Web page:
The individual attributes of a fund manager, including his or her name, should not matter at all to investors seeking the best returns on their investments.
However, a new study has found that in the U.S., many investors seem to make a distinction between managers whose names they are familiar with and those whose names are what Oliver Spalt, a professor of behavioral finance at Tilburg University in The Netherlands, calls “foreign sounding,” even though there may be no difference between the composition of and the performance of the investment products managed by both managers.
In theory, there should be no discrimination at all in financial markets, so the fact that a “foreign sounding name triggers negative sentiments is disturbing,” Spalt said, “particularly because we find no performance differences between investment products. If investors who care about returns also care about whether names sound foreign or not, then the question is, ‘Do we really understand investors at all?’”
Spalt collaborated with Alok Kumar, Gabelli Asset Management professor of finance at the University of Miami, and Alexandra Niessen-Ruenzi, professor at the University of Mannheim in Germany, on the study. They obtained the names of 6,000 fund managers who managed an active U.S. equity fund between 1993 and 2011. The researchers asked a random sample of 150 U.S. residents to evaluate the names and determine which names sounded foreign to them. They then used statistical tools to show that for funds managed by someone with a name perceived as foreign, annual fund flows were 10% lower than for funds managed by someone with a more familiar American name.
Their analysis showed that funds managed by people with foreign names are missing out on around $133,000 in fees annually. Within that group, fund managers with Middle Eastern and South Asian names experienced the greatest drop in fund flows, particularly after 9/11, which “changed the consciousness on who is foreign and who isn’t,” Spalt said, and the 2013 Boston Marathon bombings.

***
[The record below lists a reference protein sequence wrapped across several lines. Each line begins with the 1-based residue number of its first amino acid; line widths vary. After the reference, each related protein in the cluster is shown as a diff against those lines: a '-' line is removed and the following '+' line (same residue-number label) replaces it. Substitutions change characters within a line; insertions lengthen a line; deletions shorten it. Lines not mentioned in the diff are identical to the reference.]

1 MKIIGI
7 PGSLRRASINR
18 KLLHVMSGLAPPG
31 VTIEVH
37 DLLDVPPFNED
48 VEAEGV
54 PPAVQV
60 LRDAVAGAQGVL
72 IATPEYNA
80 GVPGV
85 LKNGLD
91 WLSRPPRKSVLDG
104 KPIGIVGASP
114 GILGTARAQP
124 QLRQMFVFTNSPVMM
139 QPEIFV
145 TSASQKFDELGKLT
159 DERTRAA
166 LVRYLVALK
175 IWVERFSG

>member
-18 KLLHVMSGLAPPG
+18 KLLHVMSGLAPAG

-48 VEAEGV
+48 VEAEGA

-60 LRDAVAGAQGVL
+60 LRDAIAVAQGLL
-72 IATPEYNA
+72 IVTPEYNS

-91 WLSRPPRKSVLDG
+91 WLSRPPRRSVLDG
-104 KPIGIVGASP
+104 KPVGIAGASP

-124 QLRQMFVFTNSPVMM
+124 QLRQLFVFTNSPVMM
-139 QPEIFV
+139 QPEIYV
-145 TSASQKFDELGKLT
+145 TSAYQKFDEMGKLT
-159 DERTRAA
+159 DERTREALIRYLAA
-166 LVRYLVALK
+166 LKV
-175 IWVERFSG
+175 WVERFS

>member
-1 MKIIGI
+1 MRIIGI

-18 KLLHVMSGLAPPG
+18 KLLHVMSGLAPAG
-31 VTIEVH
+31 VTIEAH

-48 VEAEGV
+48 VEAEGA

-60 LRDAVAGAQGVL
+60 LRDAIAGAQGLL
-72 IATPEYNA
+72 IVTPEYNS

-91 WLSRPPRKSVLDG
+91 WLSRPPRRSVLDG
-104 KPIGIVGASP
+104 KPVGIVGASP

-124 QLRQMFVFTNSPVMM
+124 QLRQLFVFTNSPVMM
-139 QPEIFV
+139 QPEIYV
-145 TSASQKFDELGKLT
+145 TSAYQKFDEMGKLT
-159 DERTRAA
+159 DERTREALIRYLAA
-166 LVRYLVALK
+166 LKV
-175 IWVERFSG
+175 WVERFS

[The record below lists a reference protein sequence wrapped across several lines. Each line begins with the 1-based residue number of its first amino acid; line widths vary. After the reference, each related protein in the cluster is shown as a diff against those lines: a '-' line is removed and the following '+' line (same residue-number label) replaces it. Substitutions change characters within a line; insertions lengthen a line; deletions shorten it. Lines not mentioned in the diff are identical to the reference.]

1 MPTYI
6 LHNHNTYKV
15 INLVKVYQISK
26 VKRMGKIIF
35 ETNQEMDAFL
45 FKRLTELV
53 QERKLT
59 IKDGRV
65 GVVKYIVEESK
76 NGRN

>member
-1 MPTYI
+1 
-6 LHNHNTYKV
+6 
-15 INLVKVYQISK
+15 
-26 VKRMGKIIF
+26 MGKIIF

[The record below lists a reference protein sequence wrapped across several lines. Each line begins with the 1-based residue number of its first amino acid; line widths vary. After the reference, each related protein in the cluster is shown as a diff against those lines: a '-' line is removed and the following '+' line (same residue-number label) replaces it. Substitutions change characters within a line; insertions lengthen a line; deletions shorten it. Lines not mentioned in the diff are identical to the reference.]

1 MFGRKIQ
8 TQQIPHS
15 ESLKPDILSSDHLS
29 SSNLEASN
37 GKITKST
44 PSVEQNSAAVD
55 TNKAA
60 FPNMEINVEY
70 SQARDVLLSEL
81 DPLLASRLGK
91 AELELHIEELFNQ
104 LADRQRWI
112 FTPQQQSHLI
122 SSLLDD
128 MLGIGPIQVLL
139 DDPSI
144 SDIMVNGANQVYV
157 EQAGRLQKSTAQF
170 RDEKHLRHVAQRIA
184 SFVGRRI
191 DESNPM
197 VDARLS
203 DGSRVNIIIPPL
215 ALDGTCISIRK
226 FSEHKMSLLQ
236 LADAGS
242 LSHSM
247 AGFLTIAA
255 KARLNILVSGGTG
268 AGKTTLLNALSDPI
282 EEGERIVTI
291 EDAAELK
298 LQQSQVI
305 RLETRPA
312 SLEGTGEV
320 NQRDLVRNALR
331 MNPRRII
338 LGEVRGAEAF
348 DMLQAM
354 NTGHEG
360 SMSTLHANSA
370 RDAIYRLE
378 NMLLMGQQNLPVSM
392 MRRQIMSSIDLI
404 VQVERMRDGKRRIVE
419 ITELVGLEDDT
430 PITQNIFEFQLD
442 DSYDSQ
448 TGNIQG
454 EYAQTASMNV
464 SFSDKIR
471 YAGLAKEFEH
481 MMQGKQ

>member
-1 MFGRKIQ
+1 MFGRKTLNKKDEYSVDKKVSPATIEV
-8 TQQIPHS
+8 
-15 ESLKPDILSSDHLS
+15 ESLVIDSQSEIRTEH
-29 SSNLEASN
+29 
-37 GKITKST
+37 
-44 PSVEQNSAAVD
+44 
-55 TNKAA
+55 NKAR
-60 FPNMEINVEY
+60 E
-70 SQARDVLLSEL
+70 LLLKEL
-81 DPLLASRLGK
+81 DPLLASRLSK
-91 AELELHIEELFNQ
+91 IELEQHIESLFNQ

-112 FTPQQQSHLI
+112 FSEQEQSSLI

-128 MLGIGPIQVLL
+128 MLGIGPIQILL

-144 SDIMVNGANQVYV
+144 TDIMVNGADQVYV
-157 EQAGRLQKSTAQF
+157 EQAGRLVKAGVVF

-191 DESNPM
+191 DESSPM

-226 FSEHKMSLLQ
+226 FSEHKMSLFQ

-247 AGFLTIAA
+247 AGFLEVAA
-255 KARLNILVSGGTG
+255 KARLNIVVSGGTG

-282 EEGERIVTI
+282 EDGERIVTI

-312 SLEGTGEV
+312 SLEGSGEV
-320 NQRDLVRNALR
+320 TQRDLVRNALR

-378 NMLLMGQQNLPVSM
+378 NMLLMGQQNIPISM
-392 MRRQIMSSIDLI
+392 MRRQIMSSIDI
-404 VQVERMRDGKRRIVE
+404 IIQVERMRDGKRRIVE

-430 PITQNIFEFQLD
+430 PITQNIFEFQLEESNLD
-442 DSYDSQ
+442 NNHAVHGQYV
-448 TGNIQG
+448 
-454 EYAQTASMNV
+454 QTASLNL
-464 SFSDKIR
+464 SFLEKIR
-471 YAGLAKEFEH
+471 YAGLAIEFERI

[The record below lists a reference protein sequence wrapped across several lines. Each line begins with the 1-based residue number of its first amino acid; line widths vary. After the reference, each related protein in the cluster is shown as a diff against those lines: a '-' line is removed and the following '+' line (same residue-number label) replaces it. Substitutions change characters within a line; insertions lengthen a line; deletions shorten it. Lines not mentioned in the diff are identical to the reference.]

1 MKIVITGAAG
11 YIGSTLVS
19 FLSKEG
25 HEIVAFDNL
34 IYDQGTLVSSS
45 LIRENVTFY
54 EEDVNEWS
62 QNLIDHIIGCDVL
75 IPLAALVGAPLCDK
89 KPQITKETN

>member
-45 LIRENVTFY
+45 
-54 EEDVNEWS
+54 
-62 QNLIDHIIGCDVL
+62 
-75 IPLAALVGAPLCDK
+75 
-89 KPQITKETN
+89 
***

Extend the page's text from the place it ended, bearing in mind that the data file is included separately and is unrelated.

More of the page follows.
“Ours is the first study to show that a fund managed by someone called Mustafa triggers negative feelings, whereas a fund managed by someone called William, for example, triggers more positive feelings, even if Mustafa and William are managing the same product,” Spalt said. “The U.S. mutual fund world is the largest, most liquid market in the world, but the study leads us to believe that things may be the same in other investment contexts, and that this kind of discrimination may also apply to the world of CEOs, analysts and so on.”
The study also underscores yet again that investor behavior is driven more by gut feelings than by rational decisions, and that investors are not “super computers,” Spalt said. About 64% of his survey respondents said that fund manager identity is an important determinant of their fund choices, and 57% of the respondents reported that they knew their fund managers’ names when they made their fund choices.